because it is so early in Jesus’ ministry that the other Gospel writers do not
include this first miracle. John was there from the beginning, and he
remembers it thusly:
1On the third day a wedding took place at Cana in Galilee.
Jesus’ mother was there, 2and Jesus and his disciples had also been
invited to the wedding. 3When the wine was gone, Jesus’ mother said
to him, “They have no more wine.”
4“Dear woman, why do you involve me?” Jesus replied. “My time has not yet come.”
5His mother said to the servants, “Do whatever he tells
6Nearby stood six stone water jars, the kind used by the
Jews for ceremonial washing, each holding from twenty to thirty gallons.£
7Jesus said to the servants, “Fill the jars with water”; so they filled them to the brim.
8Then he told them, “Now draw some out and take it to the master of the banquet.”
They did so, 9and the master of the banquet tasted the water that had been
turned into wine. He did not realize where it had come from, though the
servants who had drawn the water knew. Then he called the bridegroom aside 10and said, “Everyone brings out the choice wine first and then the
cheaper wine after the guests have had too much to drink; but you have saved
the best till now.”
11This, the first of his miraculous signs,
Jesus performed at Cana in Galilee. He thus revealed his glory, and his
disciples put their faith in him.
12After this he went down to Capernaum with
his mother and brothers and his disciples. There they stayed for a few days.
is fairly well known among Christians that God uses his miracles for his
purposes, and not to satisfy the whims (or pleas) of his disciples. One such
purpose is to be a witness – either to the Christ, or one of his apostles.
This event is such a witness. We can see this in the way in which Jesus
performs this miracle:
note that he instructs the servants to fill the jars. Why?
Perhaps it is so that the disciples would not think they had somehow
contributed to the miracle. But it is equally likely that this was done
so that the servants would be witnesses to the miracle. They could
honestly say that they were performing their assigned task, and this is
what they saw. (Besides, Jesus does not take a servant from his place,
but uses him where he is).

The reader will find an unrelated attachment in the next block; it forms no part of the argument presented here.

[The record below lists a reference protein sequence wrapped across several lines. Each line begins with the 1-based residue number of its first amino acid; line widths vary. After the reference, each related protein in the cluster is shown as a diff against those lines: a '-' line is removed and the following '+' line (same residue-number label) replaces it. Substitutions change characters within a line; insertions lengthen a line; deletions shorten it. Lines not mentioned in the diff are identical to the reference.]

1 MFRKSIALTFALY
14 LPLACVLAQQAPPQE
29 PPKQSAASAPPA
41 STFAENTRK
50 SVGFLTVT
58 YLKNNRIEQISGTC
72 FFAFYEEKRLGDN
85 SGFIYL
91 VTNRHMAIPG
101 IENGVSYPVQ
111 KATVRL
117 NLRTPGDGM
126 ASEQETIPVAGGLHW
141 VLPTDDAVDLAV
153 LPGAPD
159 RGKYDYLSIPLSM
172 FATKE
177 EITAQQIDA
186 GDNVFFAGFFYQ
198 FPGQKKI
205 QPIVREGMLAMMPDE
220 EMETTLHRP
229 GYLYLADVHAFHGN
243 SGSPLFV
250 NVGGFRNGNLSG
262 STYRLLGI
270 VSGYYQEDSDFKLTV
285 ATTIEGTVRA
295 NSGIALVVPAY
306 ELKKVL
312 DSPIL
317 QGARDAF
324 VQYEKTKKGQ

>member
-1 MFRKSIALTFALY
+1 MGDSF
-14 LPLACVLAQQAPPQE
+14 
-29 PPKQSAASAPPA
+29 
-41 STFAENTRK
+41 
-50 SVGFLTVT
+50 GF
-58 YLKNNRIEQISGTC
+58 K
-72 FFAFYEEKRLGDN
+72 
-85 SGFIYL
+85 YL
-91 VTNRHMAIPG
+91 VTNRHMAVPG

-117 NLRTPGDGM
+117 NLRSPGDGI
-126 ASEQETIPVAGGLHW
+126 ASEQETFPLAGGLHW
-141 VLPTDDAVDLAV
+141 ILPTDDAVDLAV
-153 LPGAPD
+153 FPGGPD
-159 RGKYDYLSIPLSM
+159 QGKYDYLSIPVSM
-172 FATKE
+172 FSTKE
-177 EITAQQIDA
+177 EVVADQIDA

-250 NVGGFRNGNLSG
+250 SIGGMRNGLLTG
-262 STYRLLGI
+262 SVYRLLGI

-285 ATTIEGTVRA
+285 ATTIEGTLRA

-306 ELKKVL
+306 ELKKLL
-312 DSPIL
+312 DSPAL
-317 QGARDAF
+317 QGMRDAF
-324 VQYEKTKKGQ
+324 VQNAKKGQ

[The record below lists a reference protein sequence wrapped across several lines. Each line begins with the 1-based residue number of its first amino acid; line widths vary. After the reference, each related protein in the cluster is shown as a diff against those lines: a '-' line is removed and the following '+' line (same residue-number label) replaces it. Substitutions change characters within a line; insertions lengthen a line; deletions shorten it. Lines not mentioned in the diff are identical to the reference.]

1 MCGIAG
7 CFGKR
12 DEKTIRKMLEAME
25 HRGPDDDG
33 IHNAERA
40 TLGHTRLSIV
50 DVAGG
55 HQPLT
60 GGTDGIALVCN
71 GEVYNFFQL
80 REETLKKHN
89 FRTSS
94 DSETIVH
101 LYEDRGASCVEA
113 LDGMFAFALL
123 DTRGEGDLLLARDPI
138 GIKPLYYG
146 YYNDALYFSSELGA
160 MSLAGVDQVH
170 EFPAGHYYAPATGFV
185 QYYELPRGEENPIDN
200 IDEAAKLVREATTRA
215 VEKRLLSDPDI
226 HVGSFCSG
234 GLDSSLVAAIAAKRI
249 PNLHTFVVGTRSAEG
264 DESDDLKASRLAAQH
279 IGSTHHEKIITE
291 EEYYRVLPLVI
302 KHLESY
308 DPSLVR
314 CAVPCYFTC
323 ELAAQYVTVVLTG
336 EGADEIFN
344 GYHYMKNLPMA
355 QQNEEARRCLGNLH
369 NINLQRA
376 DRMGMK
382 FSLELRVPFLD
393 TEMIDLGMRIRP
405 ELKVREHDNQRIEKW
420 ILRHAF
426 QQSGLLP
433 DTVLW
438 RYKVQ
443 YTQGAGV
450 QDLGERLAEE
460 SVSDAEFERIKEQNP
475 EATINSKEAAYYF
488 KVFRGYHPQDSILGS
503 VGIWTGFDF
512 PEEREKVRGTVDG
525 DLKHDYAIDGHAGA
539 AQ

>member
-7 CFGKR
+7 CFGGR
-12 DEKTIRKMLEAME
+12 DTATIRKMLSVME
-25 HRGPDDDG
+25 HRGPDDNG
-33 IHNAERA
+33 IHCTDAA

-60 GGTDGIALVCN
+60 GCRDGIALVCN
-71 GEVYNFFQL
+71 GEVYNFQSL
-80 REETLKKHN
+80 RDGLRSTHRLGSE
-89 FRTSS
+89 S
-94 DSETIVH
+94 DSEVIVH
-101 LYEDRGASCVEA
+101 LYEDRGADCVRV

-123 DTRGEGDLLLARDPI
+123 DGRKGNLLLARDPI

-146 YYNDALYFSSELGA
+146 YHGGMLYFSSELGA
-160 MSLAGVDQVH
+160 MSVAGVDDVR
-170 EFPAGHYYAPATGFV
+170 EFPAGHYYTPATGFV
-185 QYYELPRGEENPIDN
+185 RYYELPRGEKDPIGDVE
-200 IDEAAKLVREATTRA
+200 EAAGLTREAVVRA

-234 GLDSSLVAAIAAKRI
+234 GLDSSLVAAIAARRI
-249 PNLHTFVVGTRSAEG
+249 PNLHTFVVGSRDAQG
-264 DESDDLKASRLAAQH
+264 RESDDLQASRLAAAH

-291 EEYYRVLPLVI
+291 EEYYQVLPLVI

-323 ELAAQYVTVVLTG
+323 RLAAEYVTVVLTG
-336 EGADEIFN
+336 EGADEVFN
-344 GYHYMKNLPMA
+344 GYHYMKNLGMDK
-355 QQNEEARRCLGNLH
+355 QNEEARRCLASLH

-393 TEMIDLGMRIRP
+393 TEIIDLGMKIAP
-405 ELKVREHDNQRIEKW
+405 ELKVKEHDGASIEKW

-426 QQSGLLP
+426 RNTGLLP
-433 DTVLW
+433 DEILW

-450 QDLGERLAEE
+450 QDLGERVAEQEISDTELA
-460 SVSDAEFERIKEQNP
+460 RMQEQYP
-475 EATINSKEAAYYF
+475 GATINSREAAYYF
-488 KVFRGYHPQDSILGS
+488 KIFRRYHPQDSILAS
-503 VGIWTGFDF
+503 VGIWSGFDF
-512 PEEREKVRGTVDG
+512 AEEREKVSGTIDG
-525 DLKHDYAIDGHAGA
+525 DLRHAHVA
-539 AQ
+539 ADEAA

note that Jesus did not fill the jars himself, miraculously. He could do
this – He who spoke and the worlds began – but he did not. The time of
the old creation is past; that of the new creation has yet to arrive.
The miracle is “ordinary.” It is a matter of divine style; water becomes
wine by natural means, and Christ is the author of nature. Besides, it’s
more convincing to the servants; 30 gallons of water weighs about 240
“master of the banquet” (some translations have “ruler of the feast”) is
(according to Chrysostom) what we today would call a caterer. As such he
has one most necessary attribute: he’s sober. The guests evidently are
not. For a miracle like this, you would want at least one sober witness.
If the servants were likewise sober, then it appears that most of those
who could testify to this were indeed cold sober. Which makes the
caterer’s judgment about the quality of the wine all the more important.
Again, it is divine style: Jesus does all things well.
caterer, having no idea where the wine came from, comes to the obvious
conclusion that the bridegroom (who paid for the wedding in those days)
has done something stupid. Then as now, the older the wine, the better
the taste – and the more expensive the bottle. So the caterer thinks he
is letting the young man know that this is dumb – get the guests plastered
and then bring out the cheap stuff. In so doing, he gives the bridegroom
the chance to be a witness too.
can see that the style has been calculated to produce the evidence in such way
as to make the fact of the miracle beyond dispute. You can imagine the buzz of
gossip in the village the next day.
it was not merely to start the words flowing from the mouth that Jesus did this.
His purposes are clear:
that it will be a sign to one and all. Not just to those of that time,
but to all who come afterward.
so doing, he reveals his glory. It is now clear that there is some
special connection between God the Creator and this man Jesus.
the whole of the doctrine could not be made clear to them as yet, it is
sufficient for the disciples. It takes but one bullet to prove the gun is
loaded. They put their trust in him – which is precisely what he
sign; his purpose – then, now and forever.
Why did Jesus…?
this miracle at all?
There are several reasons for this. The question makes a
bit of sense, for Jesus clearly reacts as if it is too early.